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How to Enjoy the Holidays by Slowing Down

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I was walking through Target with my 8-year-old son when he turned and looked at me with true confusion in his eyes. He asked me why there was so much Christmas and holiday décor on display when we hadn’t even made it through Halloween yet. I smiled as I walked alongside him and did my best to explain consumerism to him in simplistic terms.

Days later, his words were still with me. I began to think about all of us who rush through life and get caught up planning the next big thing.

Stop and smell the pumpkins

Some of us are not truly living for today. I know that I’ve struggled with slowing down to enjoy the seasons to their fullest.

Take a moment to consider the past few weeks of your life. Did you fully enjoy October, or do you hardly remember the weeks that passed? Did you slow down and take in the turning leaves, the falling foliage, or the crisp cool air in the evenings? Did you pay attention to the children wearing their Halloween costumes or the time spent picking out and carving the perfect pumpkin?

Think about life before you had kids and those things that you couldn’t wait to participate in. How many of those activities have you been able to do successfully year after year? How many traditions have you been able to start and fulfill?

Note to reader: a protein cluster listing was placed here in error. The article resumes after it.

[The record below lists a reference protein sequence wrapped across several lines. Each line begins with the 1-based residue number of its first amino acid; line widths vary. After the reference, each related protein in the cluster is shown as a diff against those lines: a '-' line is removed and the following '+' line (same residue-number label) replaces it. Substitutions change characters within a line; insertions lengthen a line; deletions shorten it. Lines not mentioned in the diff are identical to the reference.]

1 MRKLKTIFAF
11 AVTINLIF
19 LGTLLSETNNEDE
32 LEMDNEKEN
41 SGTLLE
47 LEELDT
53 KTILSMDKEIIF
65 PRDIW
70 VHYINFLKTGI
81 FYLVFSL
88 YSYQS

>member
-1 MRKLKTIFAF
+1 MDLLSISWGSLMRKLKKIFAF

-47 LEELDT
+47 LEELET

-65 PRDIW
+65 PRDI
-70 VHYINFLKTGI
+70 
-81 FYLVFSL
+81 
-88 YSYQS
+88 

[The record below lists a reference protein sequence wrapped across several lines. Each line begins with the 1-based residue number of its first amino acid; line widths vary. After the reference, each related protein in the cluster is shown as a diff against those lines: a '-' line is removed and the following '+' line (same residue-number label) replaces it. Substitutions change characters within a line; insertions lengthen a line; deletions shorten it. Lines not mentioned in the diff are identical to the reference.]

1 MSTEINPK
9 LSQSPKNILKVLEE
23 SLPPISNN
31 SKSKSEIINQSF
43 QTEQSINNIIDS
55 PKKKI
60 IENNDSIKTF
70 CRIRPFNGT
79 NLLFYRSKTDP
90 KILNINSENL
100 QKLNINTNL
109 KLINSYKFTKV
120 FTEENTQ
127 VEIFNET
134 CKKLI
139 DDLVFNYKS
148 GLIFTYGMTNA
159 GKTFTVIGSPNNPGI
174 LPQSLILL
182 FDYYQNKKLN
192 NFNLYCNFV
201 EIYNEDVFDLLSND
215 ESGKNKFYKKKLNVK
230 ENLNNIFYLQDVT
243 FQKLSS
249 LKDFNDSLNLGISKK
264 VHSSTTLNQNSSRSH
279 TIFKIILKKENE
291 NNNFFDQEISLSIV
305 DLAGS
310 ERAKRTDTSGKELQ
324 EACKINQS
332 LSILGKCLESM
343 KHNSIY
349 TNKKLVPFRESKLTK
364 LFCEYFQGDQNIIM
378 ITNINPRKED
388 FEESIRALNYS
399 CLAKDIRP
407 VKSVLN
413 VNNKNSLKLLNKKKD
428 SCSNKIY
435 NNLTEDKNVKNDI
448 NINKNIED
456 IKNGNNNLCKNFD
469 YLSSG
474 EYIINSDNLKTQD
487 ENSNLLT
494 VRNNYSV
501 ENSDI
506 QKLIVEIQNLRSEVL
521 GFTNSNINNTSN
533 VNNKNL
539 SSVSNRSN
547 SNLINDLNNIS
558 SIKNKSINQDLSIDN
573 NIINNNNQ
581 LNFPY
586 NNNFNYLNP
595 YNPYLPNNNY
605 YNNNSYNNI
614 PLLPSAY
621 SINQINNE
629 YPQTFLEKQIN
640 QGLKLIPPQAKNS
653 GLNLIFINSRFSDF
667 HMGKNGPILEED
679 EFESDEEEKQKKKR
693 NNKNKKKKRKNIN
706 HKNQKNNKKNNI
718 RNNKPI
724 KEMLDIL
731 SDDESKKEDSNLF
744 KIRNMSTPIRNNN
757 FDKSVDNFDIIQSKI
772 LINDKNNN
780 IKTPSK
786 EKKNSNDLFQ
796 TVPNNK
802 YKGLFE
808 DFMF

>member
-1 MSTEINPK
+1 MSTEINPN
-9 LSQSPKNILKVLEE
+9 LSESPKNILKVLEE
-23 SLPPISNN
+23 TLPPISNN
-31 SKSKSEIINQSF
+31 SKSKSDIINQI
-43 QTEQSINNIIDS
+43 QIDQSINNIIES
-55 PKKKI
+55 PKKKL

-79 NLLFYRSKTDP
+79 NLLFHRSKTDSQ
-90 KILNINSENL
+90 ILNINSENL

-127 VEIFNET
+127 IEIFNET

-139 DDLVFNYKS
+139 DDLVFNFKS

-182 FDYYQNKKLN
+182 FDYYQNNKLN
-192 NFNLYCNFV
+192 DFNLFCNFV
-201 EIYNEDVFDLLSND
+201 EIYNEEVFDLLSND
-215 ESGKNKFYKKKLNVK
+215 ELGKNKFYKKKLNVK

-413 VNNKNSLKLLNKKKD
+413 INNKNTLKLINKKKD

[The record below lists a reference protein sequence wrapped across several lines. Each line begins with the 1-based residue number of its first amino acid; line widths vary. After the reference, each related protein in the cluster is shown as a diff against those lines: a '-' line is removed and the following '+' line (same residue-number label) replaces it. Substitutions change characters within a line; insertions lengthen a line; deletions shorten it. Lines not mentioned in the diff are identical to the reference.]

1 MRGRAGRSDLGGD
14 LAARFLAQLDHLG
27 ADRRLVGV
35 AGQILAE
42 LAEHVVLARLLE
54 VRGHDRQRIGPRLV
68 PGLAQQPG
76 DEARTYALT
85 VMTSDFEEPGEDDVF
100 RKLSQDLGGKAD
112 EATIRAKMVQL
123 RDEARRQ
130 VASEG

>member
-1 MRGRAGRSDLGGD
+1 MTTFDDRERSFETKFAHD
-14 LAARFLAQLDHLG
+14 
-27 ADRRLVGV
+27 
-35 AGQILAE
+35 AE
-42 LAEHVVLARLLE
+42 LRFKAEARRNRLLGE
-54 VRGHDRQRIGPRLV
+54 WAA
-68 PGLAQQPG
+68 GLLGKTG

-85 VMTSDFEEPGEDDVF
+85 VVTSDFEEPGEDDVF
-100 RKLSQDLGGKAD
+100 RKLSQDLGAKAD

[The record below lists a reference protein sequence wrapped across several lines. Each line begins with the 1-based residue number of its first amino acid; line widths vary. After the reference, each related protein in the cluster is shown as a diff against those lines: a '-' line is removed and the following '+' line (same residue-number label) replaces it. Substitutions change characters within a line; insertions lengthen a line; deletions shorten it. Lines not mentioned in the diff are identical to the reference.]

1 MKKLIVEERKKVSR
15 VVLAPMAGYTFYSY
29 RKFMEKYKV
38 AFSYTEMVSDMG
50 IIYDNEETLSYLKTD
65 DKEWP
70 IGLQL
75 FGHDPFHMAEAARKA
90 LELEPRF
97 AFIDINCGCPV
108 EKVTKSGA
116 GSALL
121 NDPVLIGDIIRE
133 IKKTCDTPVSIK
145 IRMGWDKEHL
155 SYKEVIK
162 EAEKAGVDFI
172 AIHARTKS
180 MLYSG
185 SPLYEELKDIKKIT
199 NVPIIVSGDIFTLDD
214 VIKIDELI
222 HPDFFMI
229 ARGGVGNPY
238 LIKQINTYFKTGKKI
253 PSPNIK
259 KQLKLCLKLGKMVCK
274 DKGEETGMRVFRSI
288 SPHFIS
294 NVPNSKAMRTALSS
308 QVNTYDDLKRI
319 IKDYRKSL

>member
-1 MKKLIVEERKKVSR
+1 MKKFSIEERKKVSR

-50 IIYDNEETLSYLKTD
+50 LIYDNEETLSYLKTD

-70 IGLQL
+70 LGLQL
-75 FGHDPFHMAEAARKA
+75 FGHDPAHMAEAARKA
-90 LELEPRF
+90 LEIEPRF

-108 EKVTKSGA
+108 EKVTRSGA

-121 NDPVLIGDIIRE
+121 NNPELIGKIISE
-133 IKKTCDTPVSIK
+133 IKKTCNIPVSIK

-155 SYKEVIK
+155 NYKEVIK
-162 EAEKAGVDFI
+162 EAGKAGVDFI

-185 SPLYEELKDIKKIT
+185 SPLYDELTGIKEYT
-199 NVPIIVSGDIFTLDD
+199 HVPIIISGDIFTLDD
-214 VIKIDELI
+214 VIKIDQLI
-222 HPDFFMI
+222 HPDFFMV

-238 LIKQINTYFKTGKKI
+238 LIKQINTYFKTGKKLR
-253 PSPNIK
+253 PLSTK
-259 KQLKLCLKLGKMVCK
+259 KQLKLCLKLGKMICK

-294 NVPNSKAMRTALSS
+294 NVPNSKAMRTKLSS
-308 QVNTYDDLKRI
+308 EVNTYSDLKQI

No matter your answers, the good news is that tomorrow is a new day and a new holiday is just around the corner. It doesn’t have to take long to really soak in a moment – it can all start with being aware of what’s going on around you. When you notice a small moment, pause and reflect or share your observations with others.

Make traditions happen

Next, start penciling in dates and events on your calendar to spend with your family. When you actively plan family time into your schedule, it’s highly likely that you will follow through with the activity. I always say to shoot for quality, not quantity. If you’re looking for some new traditions, here are a few fun activities I’ve found:

  • Send out Thanksgiving letters. Instead of Christmas letters, let everyone know what you are thankful for around the Thanksgiving season.
  • Visit a tree farm. Many pumpkin patches turn into winter wonderlands with sleigh or hay rides, hot cocoa and cider and more. Kids have so much fun at these places.
  • Buy or make an annual ornament. Pick an ornament that represents what each child is really into for that year. Make sure you label each one with the child’s name and year so you don’t forget as time passes by.
  • DIY magnetic advent calendar. Get the kids involved and fill the calendar with stickers, clues for family activities and more.
  • Take full-moon walks. Spend a night out looking at the stars and use it as an opportunity to discuss what’s happened lately and what you all would like to do in the future together.
  • Participate in a day of service. Get the family involved in giving back to others. It provides a great sense of satisfaction for children who can make a difference in another’s life and encourages them to be a little more grateful for all their gifts.

Whatever you do, spend time as a family. Slow down a bit, and don’t forget to take pictures and write down all those memories.

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